Kenai Riverside Campground & RV Park, mile 49.7 Sterling Highway in Cooper Landing. 25 partial hookups plus camping on the Kenai River, clean bathrooms and showers, dump station, fish from the bank, fishing licenses sold on site. B&B rooms also available. There are discounts on fishing and raft trips with overnight stays. 888-KENAIRV (888-536-2478)
Kenai Princess RVPark.
29 sites with water, power and septic. General store, 24-hour, coin-operated shower and laundry facilities. Guests enjoy full privileges at the adjacent Kenai Princess Wilderness Lodge. Open mid-May through mid-September. Call 907-595-1425 for reservations and information.
Cooper Creek mile 50.5
USFS campground. Water, tables, fire pits and toilets.
Things to Do in Cooper Landing
Alaska Wildland Adventures has operated Alaska vacation packages, adventure tours and wilderness lodges for over 30 years. Founded with the goal of sharing Alaska’s wilderness and wildlife with travelers seeking a high-quality, authentic Alaskan adventure for their vacation, they are proud to continue this tradition as one of Alaska’s award winning leaders in small group Alaska tours. Alaska Wildland Adventures is committed to the values of eco-tourism, expressed through their guiding principles. Choose from the seacoast paradise Kenai Fjords Glacier Lodge; the remote Kenai Backcountry Lodge on glacial-carved Skilak Lake; or the Kenai Riverside Lodge located on the banks of the famous Kenai River. Use the website to request our 2014 catalog and plan your Alaska guided journey or wilderness lodge stay with Alaska Wildland Adventures.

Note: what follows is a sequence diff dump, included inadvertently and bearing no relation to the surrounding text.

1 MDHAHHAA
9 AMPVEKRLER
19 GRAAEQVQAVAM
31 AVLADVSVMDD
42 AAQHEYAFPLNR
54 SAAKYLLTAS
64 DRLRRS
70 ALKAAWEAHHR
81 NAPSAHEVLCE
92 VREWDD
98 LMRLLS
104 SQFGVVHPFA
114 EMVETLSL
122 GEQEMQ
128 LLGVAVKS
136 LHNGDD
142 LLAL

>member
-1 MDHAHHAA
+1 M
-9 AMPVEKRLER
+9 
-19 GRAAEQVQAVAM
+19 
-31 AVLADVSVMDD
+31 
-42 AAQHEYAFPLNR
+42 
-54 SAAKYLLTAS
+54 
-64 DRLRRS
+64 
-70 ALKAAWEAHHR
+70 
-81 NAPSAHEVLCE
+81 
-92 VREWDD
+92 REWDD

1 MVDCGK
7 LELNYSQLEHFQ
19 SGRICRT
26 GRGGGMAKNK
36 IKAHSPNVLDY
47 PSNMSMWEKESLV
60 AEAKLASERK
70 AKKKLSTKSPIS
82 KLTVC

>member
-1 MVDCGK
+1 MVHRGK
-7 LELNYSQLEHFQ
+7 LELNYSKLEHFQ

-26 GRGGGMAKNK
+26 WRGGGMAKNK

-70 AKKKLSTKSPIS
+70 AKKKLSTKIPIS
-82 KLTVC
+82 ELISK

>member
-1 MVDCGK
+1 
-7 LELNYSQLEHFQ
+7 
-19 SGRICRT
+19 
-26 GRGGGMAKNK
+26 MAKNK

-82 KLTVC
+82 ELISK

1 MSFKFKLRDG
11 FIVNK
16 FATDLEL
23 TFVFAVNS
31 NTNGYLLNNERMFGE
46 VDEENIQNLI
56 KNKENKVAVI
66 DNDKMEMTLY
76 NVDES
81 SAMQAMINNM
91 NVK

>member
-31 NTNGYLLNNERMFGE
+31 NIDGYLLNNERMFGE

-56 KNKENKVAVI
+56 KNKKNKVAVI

Kenai River Trips. Since 1977. Don’t miss out on the Kenai Peninsula’s most spectacular day trips. Join a scenic natural history float (4 departures daily), a full-day Kenai Canyon rafting trip, or premium fishing for the Kenai’s world famous salmon and rainbow trout. Gear provided. Look for the blue sign at milepost 50.1. 1-800-478-4100
Kenai Riverside Fishing is your destination for Alaska’s best sportfishing and fly fishing experience! Alaska Wildland Adventures has been guiding fly fishing and sportfishing adventure on the Kenai River since 1977.
Two- to seven-day Alaska fishing packages for rainbow trout, Dolly Varden, and king, silver and sockeye salmon are available with our Kenai Riverside Fishing program at Kenai Riverside Lodge, our original log lodge and cabins surrounded by snow capped mountains and nestled along the banks of the upper Kenai River. Day trips are also available.
Alaska River Adventures. Fishing from
drift boats on Alaska's Upper Kenai & Kasilof Rivers and inflatable
rafts on wilderness river fishing trips. They guide guests staying
at the Cooper Landing's most prestigious lodges and independent
fishermen who want to fish on premium Alaskan rivers.
KBeq (Footprints) in 1984 Archaeologists
found prehistoric artifacts, Indian and Eskimo graves near Mile
55. Denaina Athabascans share their traditions & culture
through interpretive walks. Visitors can also learn about traditional
plant use. The interpretive site opened near Mile 53 in 1997.